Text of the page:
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Genes associated with lactation evolved more slowly than other genes in the mammalian genome. Higher conservation of milk and mammary genes suggest that species variation in milk composition is due in part to the environment and that we must look deeper into the genome for regulation of lactation. At the onset of lactation, metabolic changes are coordinated among multiple tissues through the endocrine system to accommodate the increased demand for nutrients and energy while allowing the animal to remain in homeostasis. This process is known as homeorhesis. Homeorhetic adaptation to lactation has been extensively described; however how these adaptations are orchestrated among multiple tissues remains elusive. To develop a clearer picture of how gene expression is coordinated across multiple tissues during the pregnancy to lactation transition, total RNA was isolated from mammary, liver and adipose tissues collected from rat dams (n = 5) on day 20 of pregnancy and day 1 of lactation, and gene expression was measured using Affymetrix GeneChips. Two types of gene expression analysis were performed. Genes that were differentially expressed between days within a tissue were identified with linear regression, and univariate regression was used to identify genes commonly up-regulated and down-regulated across all tissues. Gene set enrichment analysis showed genes commonly up regulated among the three tissues enriched gene ontologies primary metabolic processes, macromolecular complex assembly and negative regulation of apoptosis ontologies. Genes enriched in transcription regulator activity showed the common up regulation of 2 core molecular clock genes, ARNTL and CLOCK. Commonly down regulated genes enriched Rhythmic process and included: NR1D1, DBP, BHLHB2, OPN4, and HTR7, which regulate intracellular circadian rhythms. Changes in mammary, liver and adipose transcriptomes at the onset of lactation illustrate the complexity of homeorhetic adaptations and suggest that these changes are coordinated through molecular clocks.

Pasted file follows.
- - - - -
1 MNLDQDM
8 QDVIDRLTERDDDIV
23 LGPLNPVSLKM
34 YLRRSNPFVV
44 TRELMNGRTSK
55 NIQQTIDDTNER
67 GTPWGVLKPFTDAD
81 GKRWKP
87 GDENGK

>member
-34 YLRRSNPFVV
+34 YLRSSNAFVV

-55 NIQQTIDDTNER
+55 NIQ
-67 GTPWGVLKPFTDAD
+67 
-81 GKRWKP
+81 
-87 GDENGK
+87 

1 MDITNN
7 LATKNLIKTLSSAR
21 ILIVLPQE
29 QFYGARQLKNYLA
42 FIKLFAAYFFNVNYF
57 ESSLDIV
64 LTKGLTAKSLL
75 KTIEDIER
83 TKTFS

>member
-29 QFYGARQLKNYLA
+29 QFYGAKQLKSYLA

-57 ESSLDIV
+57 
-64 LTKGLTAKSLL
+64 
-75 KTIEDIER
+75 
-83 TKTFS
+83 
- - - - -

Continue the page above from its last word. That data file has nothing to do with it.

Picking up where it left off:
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The genome sequence of taurine cattle: a window to ruminant biology and evolution.